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Why Sector Blur Is Bad For Those In Need

Sector blur is among us. It’s got positive potential… but if we’re not careful, it might not be so great.

Why should you be concerned that sector blur is giving for-profits a social mission and giving nonprofits profit-motive management mentalities? It sounds great if you don’t think about it too hard… as if it means for-profits are becoming nicer and nonprofits are growing smarter. But if we aren’t careful, it seems there could be grim consequences for our poorest, sickest, and most in-need.

Yes, nonprofits are corporations that are exempt from paying taxes. These corporations, however, consistently make similar (and seemingly strange) strategic management decisions:

  • Planned Parenthood has spent well over $193 million dollars in attempts to influence policies regarding pro-choice legislation and access to affordable health care. If these policies pass, Planned Parenthood could go out of business due to competition and possible reduction of need.
  • The Nature Conservancy asks communities to reach out to state legislature to protect the land and water in each state.  If we did as they ask, this half-century old organization would shut down.
  • The Serpentine Project, a small organization that I do community engagement contract work for, provides mentorship and financial support to youth who have aged out of foster care and want to attend college. The organization supports policies that extend foster care to age 21 (verses 18), though it would make the organization irrelevant.

This is like McDonalds serving up Big Macs while simultaneously allocating significant resources to making the world population go vegetarian. It’s a good social move (studies find that vegetarians live longer than meat-eaters), but it’s a very, very bad business move. This difference illustrates one of the key ideological divides between nonprofits and for-profits:

If the for-profit sector operates with the economic market, the nonprofit sector attempts to solve market failures. During this time of sector-blur, there is danger in nonprofits putting too much focus on profit-like motives. Similarly, there is danger in for-profits putting too much focus and weight behind social missions.

Here are three reasons why we should not let sector blur completely fuzzy up our vision:

1. For-profits in social change would advocate policies that are bad for us. Think about it: a for-profit women’s health clinic– something perhaps similar to Planned Parenthood– would NOT advocate policies that would make their services more competitive. It would be bad for business. In fact, the company is likely to lobby for policies that make it harder for competition to enter the scene, and thus harder for the general public to have access to affordable health care.  To use an example from William P. Ryan’s article, The New Landscape For Nonprofits, “a juvenile detention center may advocate get-tough juvenile sentencing policies to increase business. Both the juveniles and the communities, however, may fare better with a more community-based approach.” Ryan summarizes this point well: “For-profits are more likely than nonprofits to advocate public policies that favor profitability in the short-term rather than policies that help communities over the long-term.”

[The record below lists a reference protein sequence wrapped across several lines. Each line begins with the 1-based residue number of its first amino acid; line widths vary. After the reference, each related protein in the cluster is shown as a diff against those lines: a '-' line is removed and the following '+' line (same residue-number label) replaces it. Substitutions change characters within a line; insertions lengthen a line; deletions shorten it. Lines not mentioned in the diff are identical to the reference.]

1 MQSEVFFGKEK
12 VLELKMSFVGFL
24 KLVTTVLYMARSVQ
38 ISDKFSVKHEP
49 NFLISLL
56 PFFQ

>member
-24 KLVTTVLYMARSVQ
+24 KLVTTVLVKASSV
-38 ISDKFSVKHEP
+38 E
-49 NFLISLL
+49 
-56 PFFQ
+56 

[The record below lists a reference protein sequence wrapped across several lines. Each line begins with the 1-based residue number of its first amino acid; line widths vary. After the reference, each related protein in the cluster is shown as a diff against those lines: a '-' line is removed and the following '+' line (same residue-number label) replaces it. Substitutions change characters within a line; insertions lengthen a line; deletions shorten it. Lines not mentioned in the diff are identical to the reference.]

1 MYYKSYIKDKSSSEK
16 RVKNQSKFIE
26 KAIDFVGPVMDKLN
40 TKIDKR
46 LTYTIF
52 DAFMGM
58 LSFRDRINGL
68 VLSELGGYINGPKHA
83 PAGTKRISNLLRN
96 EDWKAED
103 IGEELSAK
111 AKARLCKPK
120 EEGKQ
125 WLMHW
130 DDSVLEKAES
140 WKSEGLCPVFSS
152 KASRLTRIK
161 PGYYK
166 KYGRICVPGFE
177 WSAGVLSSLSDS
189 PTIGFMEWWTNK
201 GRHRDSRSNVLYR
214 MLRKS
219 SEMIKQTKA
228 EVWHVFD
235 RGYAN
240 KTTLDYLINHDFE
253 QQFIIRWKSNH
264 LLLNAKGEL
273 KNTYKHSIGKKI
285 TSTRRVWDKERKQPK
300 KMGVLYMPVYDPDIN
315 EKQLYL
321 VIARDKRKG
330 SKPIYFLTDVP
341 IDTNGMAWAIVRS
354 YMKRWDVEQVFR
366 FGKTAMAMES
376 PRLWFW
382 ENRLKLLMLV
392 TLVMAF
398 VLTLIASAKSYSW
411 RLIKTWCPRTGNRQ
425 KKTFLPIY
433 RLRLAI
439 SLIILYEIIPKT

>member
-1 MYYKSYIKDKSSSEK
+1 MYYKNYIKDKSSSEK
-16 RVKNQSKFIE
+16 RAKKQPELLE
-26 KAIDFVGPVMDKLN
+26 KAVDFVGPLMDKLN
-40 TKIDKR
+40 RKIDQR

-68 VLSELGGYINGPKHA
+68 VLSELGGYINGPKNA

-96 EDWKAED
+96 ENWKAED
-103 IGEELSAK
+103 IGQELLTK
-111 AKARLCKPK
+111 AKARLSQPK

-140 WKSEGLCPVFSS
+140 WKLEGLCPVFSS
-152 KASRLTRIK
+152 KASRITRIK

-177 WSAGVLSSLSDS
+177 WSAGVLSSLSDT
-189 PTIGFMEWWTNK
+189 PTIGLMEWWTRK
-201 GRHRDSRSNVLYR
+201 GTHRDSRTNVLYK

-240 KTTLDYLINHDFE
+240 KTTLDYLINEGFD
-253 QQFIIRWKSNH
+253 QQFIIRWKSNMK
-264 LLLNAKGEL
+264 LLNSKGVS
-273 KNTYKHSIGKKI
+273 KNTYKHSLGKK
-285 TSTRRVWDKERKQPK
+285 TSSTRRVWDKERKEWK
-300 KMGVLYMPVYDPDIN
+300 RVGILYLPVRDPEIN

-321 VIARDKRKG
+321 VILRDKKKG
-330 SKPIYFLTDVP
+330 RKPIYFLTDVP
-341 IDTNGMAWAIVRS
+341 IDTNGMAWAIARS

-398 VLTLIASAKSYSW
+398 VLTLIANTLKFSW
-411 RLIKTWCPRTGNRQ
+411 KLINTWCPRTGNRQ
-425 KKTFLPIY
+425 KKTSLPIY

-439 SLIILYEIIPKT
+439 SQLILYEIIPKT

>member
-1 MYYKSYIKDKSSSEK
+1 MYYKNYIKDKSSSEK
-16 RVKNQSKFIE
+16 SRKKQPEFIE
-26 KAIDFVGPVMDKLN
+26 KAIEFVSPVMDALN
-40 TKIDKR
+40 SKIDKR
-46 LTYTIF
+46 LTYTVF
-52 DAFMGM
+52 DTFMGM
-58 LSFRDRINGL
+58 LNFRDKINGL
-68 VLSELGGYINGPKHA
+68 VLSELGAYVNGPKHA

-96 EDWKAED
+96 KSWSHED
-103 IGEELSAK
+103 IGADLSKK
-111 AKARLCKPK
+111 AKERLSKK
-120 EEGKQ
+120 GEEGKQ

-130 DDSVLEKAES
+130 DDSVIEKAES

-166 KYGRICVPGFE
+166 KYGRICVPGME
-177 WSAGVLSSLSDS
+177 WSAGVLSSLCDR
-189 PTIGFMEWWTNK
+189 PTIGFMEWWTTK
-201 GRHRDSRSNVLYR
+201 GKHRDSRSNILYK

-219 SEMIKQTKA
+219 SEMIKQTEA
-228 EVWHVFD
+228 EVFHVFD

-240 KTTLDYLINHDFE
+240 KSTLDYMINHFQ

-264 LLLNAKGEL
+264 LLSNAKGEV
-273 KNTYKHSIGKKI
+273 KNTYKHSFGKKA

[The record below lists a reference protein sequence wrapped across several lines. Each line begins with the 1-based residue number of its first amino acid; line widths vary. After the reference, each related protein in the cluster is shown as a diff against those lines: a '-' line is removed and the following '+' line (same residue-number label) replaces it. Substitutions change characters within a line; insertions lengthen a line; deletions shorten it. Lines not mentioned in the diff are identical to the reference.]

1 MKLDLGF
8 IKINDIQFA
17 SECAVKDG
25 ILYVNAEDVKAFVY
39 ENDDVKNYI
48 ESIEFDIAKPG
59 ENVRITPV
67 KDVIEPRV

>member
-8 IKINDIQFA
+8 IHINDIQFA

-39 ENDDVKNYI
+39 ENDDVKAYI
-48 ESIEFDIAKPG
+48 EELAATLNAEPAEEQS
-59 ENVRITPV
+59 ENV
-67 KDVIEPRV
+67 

2. There’s business incentive for for-profits to skimp, cream, and dump. These are three things that we nonprofiteers are taught not to do early on, as they violate a moral code of public service motivation. But if your bottom line is to make money- you may well be “forced to” do these things:

  • Creaming is when an organization selects beneficiaries based predominantly on which individuals and demographics are most likely to help the organization succeed. For instance, a reading program may only select children with well-educated parents- as those children are already in an environment that values education, thus making the children more likely to succeed and lead the organization to success than children with uneducated parents.
  • Skimping is when an organization allocates fewer resources to individuals or entities that they don’t think will help the organization succeed. Another reading program example would be giving less talented tutors to children for which English is a second language, on the basis that they aren’t likely to succeed in the program anyway.
  • Dumping is flat-out avoiding high-risk individuals or demographics that are most in need of service. If too-much emphasis is placed on profit-motives, there’s a good chance this moral code of-sorts will be left behind. If for-profits find ways to effectively solve social problems, the public must be wary of these practices. Similarly, a nonprofit that puts more emphasis on money than their social mission may take part in these not-so-helpful-to-society practices.

3. The “dumping” would happen on nonprofits. Logically, as for-profits enter the field of social change, they’ll begin by taking up the issues where money can be most easily made, and clients most easily served. This is generally not with high-risk populations. The result? Nonprofits will find themselves with the harder, complex, and more expensive cases left untouched by for-profits. And because for-profits may take up the programs where nonprofits gained surplus revenues, the nonprofits faced with the tough stuff may have significantly fewer resources. Another result? Poorer poor, sicker sick, and generally more people who will be very, very hard to help.

Sector blur, of course, has a lot of great potential. Competition across sectors which may lead to increased efficiency across the board and a global turn toward the importance of social change, to name some examples.

But what we still need is what we’ve always needed: a model (be it grown from the private, nonprofit, or public sector) that can take our poorest, sickest, and least educated and solve these market failures. Even sector blur is going to be a rough road, so let’s get all hands on deck in coming up with something even newer than this new thing.